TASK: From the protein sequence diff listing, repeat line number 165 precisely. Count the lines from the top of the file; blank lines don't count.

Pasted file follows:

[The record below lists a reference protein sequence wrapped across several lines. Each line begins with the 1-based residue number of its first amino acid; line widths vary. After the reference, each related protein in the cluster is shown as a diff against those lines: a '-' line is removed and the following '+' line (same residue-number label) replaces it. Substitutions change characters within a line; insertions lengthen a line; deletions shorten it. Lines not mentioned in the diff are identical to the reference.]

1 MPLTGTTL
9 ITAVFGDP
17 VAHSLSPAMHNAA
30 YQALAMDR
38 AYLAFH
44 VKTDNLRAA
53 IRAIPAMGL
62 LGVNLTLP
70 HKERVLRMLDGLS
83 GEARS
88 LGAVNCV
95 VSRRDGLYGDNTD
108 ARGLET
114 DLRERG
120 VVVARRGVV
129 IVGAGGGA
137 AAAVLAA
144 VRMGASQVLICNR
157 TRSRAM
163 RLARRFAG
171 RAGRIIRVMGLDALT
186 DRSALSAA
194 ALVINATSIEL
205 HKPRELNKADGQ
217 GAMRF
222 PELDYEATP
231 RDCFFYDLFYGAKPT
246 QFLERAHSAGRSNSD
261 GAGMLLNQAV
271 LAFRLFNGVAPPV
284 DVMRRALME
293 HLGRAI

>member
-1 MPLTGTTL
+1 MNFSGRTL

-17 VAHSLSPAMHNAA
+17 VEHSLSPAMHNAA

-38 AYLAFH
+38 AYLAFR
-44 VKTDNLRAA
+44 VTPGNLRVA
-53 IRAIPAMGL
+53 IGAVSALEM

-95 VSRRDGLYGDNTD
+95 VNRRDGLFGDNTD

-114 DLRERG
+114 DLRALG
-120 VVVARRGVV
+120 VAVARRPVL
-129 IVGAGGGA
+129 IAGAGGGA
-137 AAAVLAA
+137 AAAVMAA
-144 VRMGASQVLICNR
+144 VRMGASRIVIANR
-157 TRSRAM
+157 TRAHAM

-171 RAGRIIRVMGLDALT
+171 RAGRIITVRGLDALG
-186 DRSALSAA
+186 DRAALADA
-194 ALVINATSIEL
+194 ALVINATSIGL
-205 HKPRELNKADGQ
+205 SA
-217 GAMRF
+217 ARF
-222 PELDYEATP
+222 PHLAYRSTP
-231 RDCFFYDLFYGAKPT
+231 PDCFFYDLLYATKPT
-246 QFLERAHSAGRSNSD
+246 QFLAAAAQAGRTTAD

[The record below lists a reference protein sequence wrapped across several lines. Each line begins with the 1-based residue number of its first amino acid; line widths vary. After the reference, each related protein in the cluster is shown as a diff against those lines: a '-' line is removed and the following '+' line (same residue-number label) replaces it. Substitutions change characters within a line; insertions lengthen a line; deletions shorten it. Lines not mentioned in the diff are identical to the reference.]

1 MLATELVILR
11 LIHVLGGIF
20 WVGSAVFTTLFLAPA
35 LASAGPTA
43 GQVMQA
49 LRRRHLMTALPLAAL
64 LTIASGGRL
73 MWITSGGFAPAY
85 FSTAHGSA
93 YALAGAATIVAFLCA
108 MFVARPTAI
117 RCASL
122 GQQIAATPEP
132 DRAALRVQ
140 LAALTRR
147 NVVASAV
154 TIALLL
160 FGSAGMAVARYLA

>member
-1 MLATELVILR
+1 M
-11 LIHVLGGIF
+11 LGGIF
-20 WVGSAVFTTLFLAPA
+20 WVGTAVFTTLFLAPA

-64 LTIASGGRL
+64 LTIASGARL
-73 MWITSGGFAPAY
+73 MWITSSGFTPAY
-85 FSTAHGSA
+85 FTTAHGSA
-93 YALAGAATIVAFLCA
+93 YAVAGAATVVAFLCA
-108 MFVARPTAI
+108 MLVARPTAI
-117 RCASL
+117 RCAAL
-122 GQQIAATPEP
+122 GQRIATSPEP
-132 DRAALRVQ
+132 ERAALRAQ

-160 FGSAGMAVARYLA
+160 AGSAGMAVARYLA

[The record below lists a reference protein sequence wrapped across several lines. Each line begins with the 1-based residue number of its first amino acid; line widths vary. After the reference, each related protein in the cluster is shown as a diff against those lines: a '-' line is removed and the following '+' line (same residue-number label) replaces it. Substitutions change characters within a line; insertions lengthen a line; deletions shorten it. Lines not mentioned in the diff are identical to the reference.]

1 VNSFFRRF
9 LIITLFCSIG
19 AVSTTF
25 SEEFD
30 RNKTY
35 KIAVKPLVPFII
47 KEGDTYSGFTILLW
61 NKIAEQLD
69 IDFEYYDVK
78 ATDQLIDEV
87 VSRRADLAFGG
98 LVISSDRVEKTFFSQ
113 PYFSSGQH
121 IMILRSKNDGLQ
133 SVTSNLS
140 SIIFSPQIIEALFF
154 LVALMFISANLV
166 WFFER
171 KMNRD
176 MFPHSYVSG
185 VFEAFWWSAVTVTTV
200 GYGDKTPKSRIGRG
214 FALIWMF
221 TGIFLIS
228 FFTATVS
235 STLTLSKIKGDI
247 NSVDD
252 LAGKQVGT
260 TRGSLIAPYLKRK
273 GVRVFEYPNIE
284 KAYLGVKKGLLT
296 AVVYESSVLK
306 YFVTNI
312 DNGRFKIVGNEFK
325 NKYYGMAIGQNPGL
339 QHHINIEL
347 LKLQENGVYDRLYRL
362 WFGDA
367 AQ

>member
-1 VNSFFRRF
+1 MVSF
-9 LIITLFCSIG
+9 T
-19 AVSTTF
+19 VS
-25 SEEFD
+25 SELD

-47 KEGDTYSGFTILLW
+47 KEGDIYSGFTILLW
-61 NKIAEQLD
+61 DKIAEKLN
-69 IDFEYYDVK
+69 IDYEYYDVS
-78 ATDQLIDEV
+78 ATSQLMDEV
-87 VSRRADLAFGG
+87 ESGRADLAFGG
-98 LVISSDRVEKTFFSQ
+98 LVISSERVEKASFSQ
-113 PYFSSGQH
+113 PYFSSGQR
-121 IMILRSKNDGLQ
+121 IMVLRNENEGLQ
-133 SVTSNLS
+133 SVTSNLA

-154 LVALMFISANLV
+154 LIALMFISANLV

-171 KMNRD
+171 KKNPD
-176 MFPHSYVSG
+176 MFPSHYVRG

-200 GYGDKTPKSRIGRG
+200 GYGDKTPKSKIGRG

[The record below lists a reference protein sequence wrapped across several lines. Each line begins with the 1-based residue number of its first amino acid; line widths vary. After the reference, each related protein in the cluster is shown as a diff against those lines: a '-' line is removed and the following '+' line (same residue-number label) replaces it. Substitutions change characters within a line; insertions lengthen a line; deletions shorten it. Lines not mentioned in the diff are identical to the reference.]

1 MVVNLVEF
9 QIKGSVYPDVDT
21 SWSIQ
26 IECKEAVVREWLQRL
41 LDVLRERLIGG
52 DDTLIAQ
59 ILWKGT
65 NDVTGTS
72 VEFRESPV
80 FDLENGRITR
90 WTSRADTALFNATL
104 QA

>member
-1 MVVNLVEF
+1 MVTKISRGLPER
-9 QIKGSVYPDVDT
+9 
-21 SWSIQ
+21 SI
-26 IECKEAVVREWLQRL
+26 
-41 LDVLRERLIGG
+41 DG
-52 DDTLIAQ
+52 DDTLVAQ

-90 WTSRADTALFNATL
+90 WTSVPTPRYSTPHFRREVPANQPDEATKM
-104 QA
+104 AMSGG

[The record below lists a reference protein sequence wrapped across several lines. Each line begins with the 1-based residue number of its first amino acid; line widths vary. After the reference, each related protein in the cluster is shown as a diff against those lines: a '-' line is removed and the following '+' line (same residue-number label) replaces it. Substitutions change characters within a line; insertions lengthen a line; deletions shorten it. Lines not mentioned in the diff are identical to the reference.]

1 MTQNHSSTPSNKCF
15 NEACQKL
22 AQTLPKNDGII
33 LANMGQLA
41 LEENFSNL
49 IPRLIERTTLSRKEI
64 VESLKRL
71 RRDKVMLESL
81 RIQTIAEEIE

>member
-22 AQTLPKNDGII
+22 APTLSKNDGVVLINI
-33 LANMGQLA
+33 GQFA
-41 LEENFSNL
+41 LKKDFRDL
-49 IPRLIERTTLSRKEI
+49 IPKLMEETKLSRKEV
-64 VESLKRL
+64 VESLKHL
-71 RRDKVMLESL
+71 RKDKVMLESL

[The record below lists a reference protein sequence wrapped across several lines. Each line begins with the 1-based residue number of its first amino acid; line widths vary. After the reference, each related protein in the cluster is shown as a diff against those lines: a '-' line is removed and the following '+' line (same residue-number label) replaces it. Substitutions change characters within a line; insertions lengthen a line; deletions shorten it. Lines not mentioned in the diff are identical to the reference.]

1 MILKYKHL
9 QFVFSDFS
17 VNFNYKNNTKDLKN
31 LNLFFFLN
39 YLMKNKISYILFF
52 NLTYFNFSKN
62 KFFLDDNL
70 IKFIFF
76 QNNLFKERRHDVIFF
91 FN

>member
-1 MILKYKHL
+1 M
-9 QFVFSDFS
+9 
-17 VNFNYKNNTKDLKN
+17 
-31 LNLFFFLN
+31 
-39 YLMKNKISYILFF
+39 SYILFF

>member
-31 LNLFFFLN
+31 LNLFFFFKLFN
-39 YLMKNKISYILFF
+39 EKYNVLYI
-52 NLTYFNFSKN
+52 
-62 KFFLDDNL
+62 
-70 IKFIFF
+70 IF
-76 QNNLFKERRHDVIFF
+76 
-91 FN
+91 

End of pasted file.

+19 VS